Supplemental school material causes online liberal meltdown
Ray Carter | September 7, 2023
An announcement that the state of Oklahoma has an “ongoing partnership” with PragerU to provide supplemental materials for history lessons in state schools has caused some officials and groups on the political left to have a social-media meltdown.
But many parents and teachers working on the front lines welcomed the news.
The website for PragerU says it is a nonprofit organization that promotes “American values through the creative use of educational videos that reach millions of people online,” and says its content provides “a free alternative to the dominant left-wing ideology in culture, media, and education. Whether you’re searching for a deeper understanding, a new perspective, or a way to get involved, PragerU helps people of all ages think and live better.”
State Superintendent of Public Instruction Ryan Walters recently announced that the state is partnering with PragerU to make its materials available to teachers, which appears to primarily consist of providing a link to Prager materials on the “social studies” page on the Oklahoma State Department of Education’s website.
In a video posted to X, the social-media site formerly known as Twitter, Walters said, “What this means is classrooms across this state will have better access to great resources to teach your kids American history. We want Oklahoma students to know more about American history than any other state in the country. We want them to know about American exceptionalism, want them to know about those founding documents, want them to understand what made this country great. PragerU does a tremendous job of offering these materials to our teachers, to our students.”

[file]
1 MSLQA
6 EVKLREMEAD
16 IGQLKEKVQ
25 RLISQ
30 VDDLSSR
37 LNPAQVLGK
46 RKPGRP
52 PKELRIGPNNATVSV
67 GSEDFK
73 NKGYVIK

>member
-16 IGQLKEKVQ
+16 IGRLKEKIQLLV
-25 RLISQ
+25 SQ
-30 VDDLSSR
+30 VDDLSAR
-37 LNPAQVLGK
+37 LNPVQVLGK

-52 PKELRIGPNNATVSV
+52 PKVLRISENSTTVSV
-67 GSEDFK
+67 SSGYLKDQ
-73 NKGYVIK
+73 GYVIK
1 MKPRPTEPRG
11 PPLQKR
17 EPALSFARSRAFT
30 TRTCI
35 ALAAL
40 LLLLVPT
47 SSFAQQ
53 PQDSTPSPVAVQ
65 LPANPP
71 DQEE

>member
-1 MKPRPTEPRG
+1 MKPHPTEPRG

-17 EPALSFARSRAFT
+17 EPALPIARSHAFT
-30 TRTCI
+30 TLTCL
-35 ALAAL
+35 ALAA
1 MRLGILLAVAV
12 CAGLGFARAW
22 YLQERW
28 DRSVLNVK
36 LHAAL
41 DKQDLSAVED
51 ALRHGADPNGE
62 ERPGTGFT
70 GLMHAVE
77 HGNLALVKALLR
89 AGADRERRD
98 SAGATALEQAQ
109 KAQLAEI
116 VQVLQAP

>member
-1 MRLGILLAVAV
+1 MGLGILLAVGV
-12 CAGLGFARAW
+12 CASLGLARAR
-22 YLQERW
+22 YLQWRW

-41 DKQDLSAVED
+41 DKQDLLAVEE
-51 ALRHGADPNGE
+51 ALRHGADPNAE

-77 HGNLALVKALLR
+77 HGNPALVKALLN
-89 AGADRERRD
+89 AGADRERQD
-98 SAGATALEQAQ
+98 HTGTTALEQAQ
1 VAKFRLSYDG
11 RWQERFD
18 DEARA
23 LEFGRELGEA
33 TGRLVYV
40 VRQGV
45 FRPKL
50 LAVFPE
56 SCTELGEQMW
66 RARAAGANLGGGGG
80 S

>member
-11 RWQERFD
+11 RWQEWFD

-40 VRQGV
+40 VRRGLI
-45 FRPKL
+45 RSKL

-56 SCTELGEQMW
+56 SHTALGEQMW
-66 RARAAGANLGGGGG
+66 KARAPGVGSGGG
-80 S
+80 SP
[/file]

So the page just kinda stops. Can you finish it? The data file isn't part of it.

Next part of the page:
The announcement that Oklahoma history teachers could use PragerU’s short, roughly 5-minute videos as supplemental material caused a meltdown among the social-media left.
California Gov. Gavin Newsom, a Democrat, tweeted, “Politicians in Oklahoma now plan to indoctrinate kids with cartoons that teach slavery was ‘no big deal’ and equate climate change believers to Nazis. Disgusting.”
Newsom did not provide evidence to back up his assertions, and merely linked to an opinion column opposed to PragerU.
Left-wing outlets have recently criticized one PragerU video, “Leo and Layla’s History Adventures with Frederick Douglass,” because it portrays Douglas referring to the fact that slavery was allowed at the founding of the United States as a compromise to keep the 13 colonies unified against England.
However, the video also explicitly notes that Douglas sought to abolish slavery and viewed slavery as incompatible with the principles of the United States’ founding.
“The fact is slavery has existed everywhere in the world for thousands of years, but it’s especially disappointing here because America was founded on the idea of freedom, yet so many black people are not free,” Douglas says in the video.
Another PragerU video on the history of slavery notes slavery has existed in nearly all cultures throughout human history, that individuals of all races have been enslaved at different points in time, and that the effort to legally outlaw and abolish slavery began in 1833 in England, followed by France in 1848 and the United States in 1865 after the conclusion of the Civil War. The video notes that the effort to legally end slavery was often led by white individuals. The video also notes that slavery remains in existence today in some parts of the world with an estimated 700,000 individuals enslaved in parts of Africa.